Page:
Zac Scheinbaum's Inverted Garden of Eden

Zac Scheinbaum's Inverted Garden of Eden

With his black and grey tattoos of malicious flora and fauna, paradise is damned.

Across all cultures and periods in art, the Garden of Eden has always been depicted as a paradise — the place man could live in complete bliss, never privy to the harsh realities of “original sin.” Artist Zac Scheinbaum’s flora and fauna takes this ancient fable, and invert it, creating a darker, more sinister version of the Garden — one where temptation, malice, and death prey on even the purest of hearts. Tattooing exclusively in black and grey, his version of Eden is home to the creatures that lurk in the shadows of the night, the very things that long to entrap you in eternal damnation.

Butterfly by Zac Scheinbaum (via IG-zacscheinbaum) #finelined #blackandgrey #flora #fauna #ZacScheinbaum

Crawling, slithering, and flying their way across the skin, Scheinbaum’s creatures take on an incredibly ominous feeling, as if their presence is an omen of something unspeakable yet to come. A combination of delicate shading and blackwork, his tattoos articulate a unique balance of light and dark — the lightness of the butterfly’s wings draw you in, as the darker, more nefarious creatures like the blackwork snake entrap your attention. A beautiful rose calls to you, as a spider’s web looms behind it. The purity of the holy lamb beckons for your attention, only to find that it’s too late — the unhallowed grounds have ensnared it in an untimely fate.

Sacred Heart by Zac Scheinbaum (via IG-zacscheinbaum) #finelined #blackandgrey #flora #fauna #ZacScheinbaum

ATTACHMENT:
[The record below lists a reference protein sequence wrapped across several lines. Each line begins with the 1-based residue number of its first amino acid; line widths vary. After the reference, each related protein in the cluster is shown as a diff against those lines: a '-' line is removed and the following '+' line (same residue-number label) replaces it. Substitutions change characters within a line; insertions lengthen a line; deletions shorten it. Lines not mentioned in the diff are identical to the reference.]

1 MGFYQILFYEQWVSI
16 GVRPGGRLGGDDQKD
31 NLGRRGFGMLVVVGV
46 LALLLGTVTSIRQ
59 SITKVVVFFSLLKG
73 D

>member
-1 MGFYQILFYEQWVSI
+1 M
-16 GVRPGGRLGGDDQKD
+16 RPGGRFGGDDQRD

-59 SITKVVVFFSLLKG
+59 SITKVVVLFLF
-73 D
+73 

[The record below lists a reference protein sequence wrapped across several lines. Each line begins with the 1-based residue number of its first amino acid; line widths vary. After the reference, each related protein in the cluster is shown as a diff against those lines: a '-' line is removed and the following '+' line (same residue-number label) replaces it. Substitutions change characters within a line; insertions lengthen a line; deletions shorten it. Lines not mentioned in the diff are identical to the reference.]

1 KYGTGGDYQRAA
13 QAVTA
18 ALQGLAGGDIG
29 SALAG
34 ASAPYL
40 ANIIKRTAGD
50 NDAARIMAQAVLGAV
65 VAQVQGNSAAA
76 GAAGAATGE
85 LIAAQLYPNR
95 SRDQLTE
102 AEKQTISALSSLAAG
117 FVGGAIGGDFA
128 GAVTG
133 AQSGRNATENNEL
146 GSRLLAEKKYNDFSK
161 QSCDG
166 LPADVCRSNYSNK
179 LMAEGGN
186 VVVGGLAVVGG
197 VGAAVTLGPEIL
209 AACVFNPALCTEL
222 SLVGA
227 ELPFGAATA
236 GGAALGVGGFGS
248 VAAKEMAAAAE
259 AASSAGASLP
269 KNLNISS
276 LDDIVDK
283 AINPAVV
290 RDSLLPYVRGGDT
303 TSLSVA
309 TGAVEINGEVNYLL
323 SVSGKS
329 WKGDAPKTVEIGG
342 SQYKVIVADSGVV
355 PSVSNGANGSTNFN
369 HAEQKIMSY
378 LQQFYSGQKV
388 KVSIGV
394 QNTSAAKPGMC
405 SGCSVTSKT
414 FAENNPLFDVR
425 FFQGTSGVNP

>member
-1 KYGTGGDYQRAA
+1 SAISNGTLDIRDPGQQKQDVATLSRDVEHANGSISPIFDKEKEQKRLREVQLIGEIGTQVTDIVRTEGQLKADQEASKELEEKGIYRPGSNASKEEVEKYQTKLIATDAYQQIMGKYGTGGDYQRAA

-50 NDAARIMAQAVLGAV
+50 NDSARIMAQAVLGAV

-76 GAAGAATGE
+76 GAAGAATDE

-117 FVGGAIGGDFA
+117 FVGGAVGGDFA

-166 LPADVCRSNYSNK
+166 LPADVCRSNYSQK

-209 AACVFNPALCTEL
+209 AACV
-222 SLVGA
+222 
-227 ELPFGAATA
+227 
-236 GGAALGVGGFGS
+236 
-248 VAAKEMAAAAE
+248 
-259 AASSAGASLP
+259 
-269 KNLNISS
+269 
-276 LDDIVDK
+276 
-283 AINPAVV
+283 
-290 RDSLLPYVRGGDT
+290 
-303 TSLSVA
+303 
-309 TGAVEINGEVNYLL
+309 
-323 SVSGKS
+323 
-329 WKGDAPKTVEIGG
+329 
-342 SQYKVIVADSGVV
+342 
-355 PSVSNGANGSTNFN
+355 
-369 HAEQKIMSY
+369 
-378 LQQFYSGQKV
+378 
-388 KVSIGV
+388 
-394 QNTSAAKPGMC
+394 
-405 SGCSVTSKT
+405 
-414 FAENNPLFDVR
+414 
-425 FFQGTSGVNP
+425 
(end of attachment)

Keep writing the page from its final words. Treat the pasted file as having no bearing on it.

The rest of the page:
In an interview with Highlark Magazine, Scheinbaum says that his inspiration comes from countless forced trips to the museum in his youth. “I've always been more interested in works of art, especially religious or some older European paintings because they weren't afraid to depict brutality or violence or swords,” he explains. “Then you start seeing as you explore more and more into the art world how other cultures interpret those things, or the stories or myths that go along with them.” His fine art takes on similar bewitching undertones. Enticing chrysanthemums rest on the backs of coiling black cobras as they draw you nearer and nearer, never once revealing their malevolence.

Late last year, Scheinbaum announced his departure from King’s Avenue this coming April, but if you missed the boat for appointments, there’s still a silver lining to look forward to. Scheinbaum, along with fellow King’s Avenue artist, Justin Weatherholtz, will be showing a selection of his fine art at the Goodbye Art Show Thursday, March 30th. If you’ve yet to catch some of Scheinbaum’s haunting creatures in action, this is your last chance — at least for a while. Better to catch his creatures in action before they catch you.

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